Cincinnati Archdiocese Fund Criticized

By Terry Kinney
The News-Sentinel [Cincinnati OH]
November 21, 2003

CINCINNATI - The $3 million fund created by the Cincinnati Archdiocese to compensate people who say they were sexually abused by priests is so small it is "a slap in the face," an attorney representing some alleged victims said Friday.

"I call this not a victims' fund, but a re-victimization fund," said Konrad Kircher, who represents 67 plaintiffs.

Dan Andriacco, spokesman for the 515,000-member Roman Catholic archdiocese, said the church was as generous as it can be without special permission from the Vatican.

"It's the largest amount that a diocesan bishop can spend in any one place without permission," Andriacco said.

Kircher said if all his clients withdrew their suits and only a few more people came forward, claims could easily total 100. "That comes out to $30,000 per victim, and that is grossly disproportionate to other settlements in the nation," he said.

According to Kircher, the $25 million settlement by the Diocese of Louisville meant $108,000 per plaintiff, and an $85 million settlement in the Boston Archdiocese averaged $152,000.

Andriacco noted that those payouts stemmed from litigated settlements, not voluntary agreements.

"It (the $3 million) may pale in comparison to what lawyers are asking for, but we don't believe that any of those lawsuits that are beyond the statute of limitations could succeed," Andriacco said.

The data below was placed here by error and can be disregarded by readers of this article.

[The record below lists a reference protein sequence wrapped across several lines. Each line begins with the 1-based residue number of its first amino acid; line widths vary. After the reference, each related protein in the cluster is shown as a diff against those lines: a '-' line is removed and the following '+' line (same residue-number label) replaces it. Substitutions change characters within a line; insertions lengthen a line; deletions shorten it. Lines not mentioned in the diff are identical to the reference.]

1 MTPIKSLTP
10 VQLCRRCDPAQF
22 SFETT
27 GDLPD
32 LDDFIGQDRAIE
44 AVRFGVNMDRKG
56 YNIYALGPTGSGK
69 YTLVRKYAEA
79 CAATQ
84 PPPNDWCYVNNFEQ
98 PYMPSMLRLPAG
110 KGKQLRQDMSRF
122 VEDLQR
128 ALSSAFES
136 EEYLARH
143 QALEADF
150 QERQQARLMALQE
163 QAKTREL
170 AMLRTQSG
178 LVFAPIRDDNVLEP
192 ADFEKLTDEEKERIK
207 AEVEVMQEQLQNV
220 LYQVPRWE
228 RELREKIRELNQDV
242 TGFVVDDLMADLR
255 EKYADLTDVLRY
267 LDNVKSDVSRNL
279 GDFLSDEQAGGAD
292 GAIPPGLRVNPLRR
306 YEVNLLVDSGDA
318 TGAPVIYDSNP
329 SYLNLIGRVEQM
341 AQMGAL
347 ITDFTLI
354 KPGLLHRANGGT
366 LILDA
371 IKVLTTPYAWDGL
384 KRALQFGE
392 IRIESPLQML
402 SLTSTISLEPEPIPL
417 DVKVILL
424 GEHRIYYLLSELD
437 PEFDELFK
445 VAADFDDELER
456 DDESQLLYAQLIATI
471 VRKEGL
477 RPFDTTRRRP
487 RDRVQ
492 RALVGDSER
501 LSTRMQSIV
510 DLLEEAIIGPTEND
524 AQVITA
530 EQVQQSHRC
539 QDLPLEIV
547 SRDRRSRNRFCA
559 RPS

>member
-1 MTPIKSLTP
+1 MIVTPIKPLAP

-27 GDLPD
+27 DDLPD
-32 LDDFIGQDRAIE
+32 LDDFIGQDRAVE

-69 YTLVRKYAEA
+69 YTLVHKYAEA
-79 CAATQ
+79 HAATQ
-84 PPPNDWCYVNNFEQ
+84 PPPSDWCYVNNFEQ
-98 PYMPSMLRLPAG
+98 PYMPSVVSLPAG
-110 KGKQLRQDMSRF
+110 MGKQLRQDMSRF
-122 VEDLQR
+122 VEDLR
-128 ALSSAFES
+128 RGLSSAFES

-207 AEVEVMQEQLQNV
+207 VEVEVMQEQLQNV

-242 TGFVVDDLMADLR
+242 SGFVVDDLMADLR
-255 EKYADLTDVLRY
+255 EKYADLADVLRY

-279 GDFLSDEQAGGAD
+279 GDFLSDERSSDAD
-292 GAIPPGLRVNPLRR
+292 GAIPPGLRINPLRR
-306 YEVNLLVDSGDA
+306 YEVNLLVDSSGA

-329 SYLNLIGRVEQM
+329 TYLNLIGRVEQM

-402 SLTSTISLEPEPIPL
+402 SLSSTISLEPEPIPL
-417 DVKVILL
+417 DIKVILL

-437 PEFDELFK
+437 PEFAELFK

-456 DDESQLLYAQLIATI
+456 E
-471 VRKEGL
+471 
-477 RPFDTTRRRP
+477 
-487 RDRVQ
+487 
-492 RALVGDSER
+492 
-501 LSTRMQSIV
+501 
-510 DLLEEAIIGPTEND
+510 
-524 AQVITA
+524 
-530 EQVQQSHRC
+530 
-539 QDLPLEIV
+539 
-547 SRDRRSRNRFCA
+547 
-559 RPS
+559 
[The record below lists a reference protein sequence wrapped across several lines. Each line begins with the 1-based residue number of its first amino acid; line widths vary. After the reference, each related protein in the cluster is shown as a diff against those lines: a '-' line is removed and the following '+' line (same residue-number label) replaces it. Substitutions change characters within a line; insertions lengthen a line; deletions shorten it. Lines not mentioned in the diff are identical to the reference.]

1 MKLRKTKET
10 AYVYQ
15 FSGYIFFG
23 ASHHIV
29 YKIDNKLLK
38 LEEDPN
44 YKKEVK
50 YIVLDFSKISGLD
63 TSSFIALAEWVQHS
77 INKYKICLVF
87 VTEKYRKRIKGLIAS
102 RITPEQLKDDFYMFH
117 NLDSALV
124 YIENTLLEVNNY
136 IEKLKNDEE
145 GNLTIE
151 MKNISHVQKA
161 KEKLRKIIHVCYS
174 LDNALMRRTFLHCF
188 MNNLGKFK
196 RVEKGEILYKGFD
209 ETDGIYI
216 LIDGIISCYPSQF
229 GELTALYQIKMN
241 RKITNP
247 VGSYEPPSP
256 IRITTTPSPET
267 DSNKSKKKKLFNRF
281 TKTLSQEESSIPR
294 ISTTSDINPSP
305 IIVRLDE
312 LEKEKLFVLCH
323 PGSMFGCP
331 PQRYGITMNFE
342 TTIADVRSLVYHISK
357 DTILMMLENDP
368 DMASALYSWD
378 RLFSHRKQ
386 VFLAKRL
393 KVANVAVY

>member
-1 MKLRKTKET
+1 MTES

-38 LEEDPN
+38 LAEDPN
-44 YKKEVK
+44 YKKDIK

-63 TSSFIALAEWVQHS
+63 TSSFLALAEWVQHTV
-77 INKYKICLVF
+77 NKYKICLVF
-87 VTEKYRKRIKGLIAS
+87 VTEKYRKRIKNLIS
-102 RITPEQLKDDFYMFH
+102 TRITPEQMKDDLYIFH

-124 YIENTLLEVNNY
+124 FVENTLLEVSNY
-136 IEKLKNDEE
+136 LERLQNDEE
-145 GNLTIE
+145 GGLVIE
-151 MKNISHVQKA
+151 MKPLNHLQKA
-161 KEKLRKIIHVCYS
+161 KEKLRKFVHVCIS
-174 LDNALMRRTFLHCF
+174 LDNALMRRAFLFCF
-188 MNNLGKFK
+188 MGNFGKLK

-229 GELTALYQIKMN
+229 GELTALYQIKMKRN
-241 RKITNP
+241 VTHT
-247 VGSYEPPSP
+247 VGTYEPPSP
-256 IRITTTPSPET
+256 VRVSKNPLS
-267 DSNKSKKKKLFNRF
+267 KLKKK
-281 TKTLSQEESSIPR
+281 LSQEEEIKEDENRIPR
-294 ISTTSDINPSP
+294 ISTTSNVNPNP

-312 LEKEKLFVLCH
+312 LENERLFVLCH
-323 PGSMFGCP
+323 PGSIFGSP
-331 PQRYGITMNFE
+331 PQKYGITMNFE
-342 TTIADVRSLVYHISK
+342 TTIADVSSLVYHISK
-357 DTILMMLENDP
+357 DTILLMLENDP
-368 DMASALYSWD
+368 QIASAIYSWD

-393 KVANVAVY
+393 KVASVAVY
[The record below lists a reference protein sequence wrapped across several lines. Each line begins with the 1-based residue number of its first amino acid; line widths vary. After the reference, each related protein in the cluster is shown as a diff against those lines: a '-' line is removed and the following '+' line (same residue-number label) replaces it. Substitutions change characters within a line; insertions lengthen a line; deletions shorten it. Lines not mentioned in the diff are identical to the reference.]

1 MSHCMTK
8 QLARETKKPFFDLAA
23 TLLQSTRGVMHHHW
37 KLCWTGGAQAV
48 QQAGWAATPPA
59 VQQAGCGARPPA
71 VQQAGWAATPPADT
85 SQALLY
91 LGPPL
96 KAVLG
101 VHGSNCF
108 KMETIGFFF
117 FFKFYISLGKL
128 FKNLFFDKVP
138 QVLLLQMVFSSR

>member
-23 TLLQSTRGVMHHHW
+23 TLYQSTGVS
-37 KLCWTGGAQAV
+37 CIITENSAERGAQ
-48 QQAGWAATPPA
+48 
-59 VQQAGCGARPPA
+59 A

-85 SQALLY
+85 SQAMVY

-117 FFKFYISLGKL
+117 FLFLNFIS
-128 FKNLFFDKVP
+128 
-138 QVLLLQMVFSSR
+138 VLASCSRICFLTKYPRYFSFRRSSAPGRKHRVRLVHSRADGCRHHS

Archbishop Daniel Pilarczyk, in announcing the fund, said he knew it was only a token.

"I realize, of course, that no amount of money can take away the pain and suffering of those who have been injured by sexual abuse as children," Pilarczyk said. "But I hope that the fund can bring a measure of closure and reconciliation to the victims of child abuse by agents of the archdiocese."

Pilarczyk, leader of the archdiocese since December 1982, accepted responsibility Thursday for the "institutional" failure of the archdiocese to report allegations of sex crimes by priests.

The archdiocese pleaded no contest Thursday to five misdemeanor counts, one for each year from 1978 to 1982, and was fined $10,000.

No victims or priests were named, no specific dates were cited and the church admitted no wrongdoing, essentially saying it would not fight the validity of the charges. The archdiocese is the third to strike a deal with prosecutors in a criminal investigation.


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